Intelligent cars will report accidents to authorities
2010-07-06 0:00

By Richard Gray |

Intelligent cars fitted with aircraft-style black boxes that can send video footage and information about driving behaviour during accidents to the police and insurance companies are being developed by computer scientists.

The car, which is being developed by researchers at computer chip giant Intel, will record information about the vehicle speed, steering and braking along with video footage from inside and outside the vehicle.
This would be automatically sent to police and insurance companies in the event of an accident to make it easier to determine the cause of car crashes and identify the person responsible.

An electrical car with Intel Connected Car applications sits on display at the Intel Research Day in Mountain View, California. Photo: KIM WHITE

An Intel research scientist shows how a LED is used in cars for ranging and location awareness between vehicles. Photo: KIM WHITE

The device forms part of an intelligent car envisaged by researchers at computer chip giant Intel. They are developing technology that will transform cars into smart vehicles that are able to detect dangers on the road and even take over control from motorists.

They have been in discussions with car manufacturers about developing cars that are permanently connected to the internet and other vehicles using wireless technology.

Camera systems that can recognise street signs and then take over control of a car if the motorist tries to drive the wrong way up a one-way street, for example, are being developed for use in vehicles.

On board sensors will also be able to detect pot holes in the road and report their location to road maintenance authorities as the car is moving.
The cars will also be able to track the location of surrounding vehicles and alert drivers if they get too close or try to change lanes when another vehicle is in their blind spot.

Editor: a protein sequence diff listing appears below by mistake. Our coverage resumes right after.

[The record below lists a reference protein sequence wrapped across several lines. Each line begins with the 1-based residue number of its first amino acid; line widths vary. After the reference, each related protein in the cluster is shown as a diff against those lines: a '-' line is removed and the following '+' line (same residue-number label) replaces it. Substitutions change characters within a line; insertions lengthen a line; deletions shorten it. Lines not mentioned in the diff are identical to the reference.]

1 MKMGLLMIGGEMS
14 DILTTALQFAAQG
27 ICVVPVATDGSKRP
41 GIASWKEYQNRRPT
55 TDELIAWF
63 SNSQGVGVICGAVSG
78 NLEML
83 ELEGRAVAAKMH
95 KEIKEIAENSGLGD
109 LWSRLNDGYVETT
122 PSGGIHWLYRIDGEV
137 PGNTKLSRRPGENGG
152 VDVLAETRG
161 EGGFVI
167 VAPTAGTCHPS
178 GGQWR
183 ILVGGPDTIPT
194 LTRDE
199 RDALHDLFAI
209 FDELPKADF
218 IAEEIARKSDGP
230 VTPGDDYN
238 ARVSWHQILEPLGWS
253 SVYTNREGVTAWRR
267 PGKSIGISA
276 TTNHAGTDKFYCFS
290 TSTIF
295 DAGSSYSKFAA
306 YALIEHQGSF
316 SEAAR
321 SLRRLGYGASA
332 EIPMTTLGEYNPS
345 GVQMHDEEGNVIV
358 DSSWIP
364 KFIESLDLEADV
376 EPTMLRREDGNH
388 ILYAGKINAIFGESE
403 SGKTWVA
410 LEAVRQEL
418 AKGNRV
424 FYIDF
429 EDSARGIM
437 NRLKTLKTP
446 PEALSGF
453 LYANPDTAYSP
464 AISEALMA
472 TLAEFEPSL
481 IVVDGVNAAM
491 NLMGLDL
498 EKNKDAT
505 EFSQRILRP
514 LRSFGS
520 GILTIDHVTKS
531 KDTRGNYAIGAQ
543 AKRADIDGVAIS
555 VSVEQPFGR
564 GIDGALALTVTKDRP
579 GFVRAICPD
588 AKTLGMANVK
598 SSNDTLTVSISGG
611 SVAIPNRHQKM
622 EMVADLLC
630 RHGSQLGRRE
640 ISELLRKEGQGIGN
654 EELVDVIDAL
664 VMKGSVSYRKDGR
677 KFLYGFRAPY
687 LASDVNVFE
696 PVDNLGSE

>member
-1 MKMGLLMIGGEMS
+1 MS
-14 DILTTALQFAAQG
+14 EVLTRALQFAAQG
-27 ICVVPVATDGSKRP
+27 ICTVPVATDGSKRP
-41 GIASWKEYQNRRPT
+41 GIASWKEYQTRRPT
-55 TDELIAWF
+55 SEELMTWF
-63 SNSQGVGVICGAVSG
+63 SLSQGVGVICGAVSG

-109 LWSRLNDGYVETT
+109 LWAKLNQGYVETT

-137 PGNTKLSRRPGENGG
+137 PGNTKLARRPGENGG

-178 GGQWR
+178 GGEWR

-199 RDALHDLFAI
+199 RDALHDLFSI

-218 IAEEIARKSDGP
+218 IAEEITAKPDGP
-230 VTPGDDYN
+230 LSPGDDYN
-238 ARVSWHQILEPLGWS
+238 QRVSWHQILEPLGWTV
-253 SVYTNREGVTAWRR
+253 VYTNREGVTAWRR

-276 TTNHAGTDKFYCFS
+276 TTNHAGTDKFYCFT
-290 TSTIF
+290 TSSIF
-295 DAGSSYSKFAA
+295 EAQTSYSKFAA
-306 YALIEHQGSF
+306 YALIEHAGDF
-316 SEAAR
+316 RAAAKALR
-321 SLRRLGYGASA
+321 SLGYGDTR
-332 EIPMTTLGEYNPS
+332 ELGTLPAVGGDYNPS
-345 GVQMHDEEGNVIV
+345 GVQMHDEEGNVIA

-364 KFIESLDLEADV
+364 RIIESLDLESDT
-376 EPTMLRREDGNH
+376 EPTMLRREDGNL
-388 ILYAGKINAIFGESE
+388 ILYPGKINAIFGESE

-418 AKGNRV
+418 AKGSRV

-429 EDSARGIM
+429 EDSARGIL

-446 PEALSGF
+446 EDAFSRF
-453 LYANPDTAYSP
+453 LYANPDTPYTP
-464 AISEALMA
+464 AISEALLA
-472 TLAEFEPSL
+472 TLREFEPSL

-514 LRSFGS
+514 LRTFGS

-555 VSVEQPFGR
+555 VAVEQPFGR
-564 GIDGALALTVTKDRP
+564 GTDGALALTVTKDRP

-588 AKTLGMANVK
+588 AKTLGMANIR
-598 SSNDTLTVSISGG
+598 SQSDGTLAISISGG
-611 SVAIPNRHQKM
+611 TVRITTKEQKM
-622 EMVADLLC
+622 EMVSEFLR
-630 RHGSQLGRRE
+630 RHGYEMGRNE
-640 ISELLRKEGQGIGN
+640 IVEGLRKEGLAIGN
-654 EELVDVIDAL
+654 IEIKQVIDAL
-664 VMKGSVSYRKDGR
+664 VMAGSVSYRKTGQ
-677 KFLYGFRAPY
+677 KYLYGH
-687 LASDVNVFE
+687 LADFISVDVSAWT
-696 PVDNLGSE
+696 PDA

Using the LED rear and head lights found in most modern cars, the car is able to track the location of other vehicles and display them on a satellite navigation map.

Motorists will also be able to use their mobile phone or computer lock and unlock their car remotely, turn on the alarm and even start the engine to warm it up in the morning.

The technology was revealed at a research showcase by Intel in Santa Clara, California, last week. The company has been in discussions with car manufacturers about putting the technology into new vehicles.

Justin Ratner, the director of Intel Laboratories and chief technology officer, said: "We are looking at a whole range of enhancements that will improve the driving experience, safety and security of vehicles.

"The intelligent vehicle is what we are talking about here. Once a car is connected, more or less on a continuous basis, all sorts of interesting possibilities present themselves.

"With vision systems on cars, it is perfectly reasonable for a car on its own to see the sign that says ’wrong way’ or ’do not enter’ and bring the vehicle to a halt at the side of the road so we don’t have these senseless accidents where someone has failed to recognise a sign.

"We have talked to highway maintenance departments about using sensors that are already in cars to report the GPS coordinates for pot holes in the road to the maintenance department."

Insurance companies are expected to welcome on-board car systems that will reduce the risk of accidents.

A spokesman for the Association of British Insurers said that aviation style black box technology for recording the circumstances around accidents could also help speed up payouts by reducing delays in determining causes of accidents.

He said: "Insurance companies are always looking at new in car technology. A system like this could certainly help speed up the process of determining the cause and responsibility of an accident.

"Any system would have to not increase the cost of repairing vehicles though, to ensure that motorists see a fall in their insurance bills."

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